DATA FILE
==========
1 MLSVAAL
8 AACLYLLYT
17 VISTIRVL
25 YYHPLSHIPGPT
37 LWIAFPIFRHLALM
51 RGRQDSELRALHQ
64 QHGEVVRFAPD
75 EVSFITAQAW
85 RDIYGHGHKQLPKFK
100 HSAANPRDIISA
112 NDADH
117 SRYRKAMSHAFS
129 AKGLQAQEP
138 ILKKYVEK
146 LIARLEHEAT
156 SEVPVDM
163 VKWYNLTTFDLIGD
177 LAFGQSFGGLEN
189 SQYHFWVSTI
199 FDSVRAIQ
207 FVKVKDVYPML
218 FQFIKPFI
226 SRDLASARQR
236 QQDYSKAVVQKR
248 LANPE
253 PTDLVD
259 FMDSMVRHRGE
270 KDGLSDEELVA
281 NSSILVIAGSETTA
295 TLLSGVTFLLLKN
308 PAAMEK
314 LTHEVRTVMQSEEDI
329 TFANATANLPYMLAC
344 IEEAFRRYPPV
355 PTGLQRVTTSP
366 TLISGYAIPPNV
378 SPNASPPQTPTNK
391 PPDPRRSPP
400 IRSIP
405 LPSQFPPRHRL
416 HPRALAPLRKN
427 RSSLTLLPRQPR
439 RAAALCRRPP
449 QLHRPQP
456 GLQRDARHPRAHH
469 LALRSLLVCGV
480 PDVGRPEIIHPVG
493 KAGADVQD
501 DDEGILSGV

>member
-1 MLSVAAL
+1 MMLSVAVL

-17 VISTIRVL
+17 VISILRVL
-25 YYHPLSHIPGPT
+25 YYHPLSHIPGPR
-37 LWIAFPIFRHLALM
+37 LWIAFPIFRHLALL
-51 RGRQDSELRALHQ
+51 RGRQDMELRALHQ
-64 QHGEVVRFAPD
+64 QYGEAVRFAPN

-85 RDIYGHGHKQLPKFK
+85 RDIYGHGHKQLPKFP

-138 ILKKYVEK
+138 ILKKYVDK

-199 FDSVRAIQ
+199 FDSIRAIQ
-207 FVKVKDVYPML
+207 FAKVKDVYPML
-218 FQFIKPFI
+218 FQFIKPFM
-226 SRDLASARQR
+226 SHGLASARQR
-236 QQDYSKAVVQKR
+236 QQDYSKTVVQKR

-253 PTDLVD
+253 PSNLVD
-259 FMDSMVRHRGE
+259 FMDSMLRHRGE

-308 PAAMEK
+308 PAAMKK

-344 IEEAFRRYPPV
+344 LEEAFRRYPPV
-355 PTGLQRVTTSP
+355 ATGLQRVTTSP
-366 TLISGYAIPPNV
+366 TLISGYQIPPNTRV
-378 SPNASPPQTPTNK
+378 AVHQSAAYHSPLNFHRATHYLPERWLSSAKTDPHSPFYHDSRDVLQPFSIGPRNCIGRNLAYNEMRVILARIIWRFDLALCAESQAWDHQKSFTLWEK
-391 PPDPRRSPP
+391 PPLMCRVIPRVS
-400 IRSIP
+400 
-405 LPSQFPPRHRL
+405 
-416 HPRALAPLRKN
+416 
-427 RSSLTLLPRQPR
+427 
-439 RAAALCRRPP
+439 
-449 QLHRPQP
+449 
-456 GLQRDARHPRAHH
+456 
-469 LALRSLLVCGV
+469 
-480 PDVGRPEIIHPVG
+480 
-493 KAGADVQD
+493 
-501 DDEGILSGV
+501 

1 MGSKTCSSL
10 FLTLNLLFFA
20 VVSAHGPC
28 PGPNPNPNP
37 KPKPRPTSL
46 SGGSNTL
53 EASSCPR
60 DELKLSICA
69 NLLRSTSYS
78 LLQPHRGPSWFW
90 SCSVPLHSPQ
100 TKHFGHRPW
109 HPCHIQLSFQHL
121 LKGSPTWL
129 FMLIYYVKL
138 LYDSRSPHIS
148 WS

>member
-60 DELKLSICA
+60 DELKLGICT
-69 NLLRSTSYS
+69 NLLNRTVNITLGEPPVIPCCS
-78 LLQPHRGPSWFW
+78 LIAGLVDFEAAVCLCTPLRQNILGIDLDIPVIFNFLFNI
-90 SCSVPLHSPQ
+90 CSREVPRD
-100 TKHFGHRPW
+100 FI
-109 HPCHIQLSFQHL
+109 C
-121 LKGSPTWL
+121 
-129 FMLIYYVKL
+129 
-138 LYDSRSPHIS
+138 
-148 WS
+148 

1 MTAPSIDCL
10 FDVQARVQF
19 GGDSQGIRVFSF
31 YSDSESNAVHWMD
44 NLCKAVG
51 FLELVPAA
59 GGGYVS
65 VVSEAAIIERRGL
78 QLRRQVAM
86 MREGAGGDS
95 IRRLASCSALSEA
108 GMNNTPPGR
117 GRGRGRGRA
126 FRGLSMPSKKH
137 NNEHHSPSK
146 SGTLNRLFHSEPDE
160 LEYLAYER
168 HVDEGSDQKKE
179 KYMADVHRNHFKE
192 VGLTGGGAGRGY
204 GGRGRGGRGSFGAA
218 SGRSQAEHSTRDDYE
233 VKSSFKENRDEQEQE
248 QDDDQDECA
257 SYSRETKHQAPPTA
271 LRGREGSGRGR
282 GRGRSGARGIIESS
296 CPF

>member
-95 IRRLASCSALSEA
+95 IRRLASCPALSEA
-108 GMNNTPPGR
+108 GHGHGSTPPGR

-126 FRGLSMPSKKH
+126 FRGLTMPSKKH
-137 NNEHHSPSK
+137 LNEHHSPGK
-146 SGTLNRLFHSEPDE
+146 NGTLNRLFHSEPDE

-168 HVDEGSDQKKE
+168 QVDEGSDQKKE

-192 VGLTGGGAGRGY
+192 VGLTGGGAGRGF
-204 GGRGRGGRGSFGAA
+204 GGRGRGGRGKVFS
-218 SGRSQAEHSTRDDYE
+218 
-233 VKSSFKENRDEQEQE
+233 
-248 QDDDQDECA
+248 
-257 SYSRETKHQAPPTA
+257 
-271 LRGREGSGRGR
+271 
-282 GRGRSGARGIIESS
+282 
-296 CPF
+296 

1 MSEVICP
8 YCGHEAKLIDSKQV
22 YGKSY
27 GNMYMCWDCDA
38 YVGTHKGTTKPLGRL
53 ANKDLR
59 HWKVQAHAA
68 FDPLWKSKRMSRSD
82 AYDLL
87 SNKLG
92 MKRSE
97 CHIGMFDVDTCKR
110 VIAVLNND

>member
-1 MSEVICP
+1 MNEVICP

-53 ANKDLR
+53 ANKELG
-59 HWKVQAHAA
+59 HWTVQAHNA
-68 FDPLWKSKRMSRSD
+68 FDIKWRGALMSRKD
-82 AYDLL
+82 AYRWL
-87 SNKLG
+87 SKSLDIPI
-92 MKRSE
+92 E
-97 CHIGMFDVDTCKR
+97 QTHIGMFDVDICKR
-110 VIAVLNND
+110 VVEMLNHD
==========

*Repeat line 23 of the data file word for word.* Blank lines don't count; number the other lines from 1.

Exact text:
226 SRDLASARQR